Today there are concerns that the centres are forcing the NHS to throw their net too wide, with an estimated 130,000 people living more than 45 minutes away from the sites invited to have their vaccinations in the coming weeks. Many are in the most vulnerable age categories with underlying health conditions and there are concerns the journey is too far for them.
Mr Zahawi admitted some of the most vulnerable do have to travel 45 minutes for a jab, but added that he wanted to reach the point where people could simply walk into their community pharmacy or local GP to receive a vaccine.
Moira Edwards receives an injection of the Oxford/AstraZeneca Covid-19 vaccine at the NHS vaccine centre that has been set up in the grounds of the horse racing course at Epsom in Surrey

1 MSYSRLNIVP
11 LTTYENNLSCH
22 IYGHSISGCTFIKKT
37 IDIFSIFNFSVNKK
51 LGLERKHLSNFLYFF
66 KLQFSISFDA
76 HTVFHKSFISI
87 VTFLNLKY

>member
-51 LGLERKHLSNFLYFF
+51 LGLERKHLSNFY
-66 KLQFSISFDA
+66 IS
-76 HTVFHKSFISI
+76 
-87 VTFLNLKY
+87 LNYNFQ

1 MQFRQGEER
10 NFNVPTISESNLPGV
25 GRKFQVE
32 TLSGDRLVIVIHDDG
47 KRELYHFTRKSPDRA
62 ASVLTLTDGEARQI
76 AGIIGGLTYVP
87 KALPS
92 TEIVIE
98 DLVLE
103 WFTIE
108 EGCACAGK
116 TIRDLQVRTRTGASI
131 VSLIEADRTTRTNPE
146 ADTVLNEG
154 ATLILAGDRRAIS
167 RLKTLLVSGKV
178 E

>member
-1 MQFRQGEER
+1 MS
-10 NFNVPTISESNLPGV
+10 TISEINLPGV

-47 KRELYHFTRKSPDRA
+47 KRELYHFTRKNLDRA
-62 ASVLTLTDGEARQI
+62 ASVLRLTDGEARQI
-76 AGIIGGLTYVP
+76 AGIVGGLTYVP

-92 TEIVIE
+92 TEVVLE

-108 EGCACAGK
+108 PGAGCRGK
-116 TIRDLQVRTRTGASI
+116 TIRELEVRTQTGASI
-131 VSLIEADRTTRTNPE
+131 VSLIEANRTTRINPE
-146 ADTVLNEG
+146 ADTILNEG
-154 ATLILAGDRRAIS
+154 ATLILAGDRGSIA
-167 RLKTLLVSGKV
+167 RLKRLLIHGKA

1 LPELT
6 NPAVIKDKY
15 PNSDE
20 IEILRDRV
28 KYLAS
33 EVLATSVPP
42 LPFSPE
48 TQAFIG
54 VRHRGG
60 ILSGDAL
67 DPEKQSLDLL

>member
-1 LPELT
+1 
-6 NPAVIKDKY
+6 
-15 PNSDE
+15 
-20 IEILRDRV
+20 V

Margaret Austin, 87, on her first time out in six months receives an injection of a Covid-19 vaccine at the NHS vaccine centre that has been set up at Robertson House in Stevenage, Hertfordshire
William Eels and June Eels arrive for vaccinations at The Excel Centre, East London, today – after a £25 cab fare
An elderly couple pose for a photo outside the Epsom racecourse today as they enter for their lifesaving jab
An elderly man walks through the packed car park at Epsom racecourse in Surrey today as vaccinations stepped up
One of the largest sites is in the Millenium Point in Birmingham, as Britain races to rollout the vaccine
Patients queue at the NHS vaccine centre that has been set up in the grounds of the horse racing course at Epsom in Surrey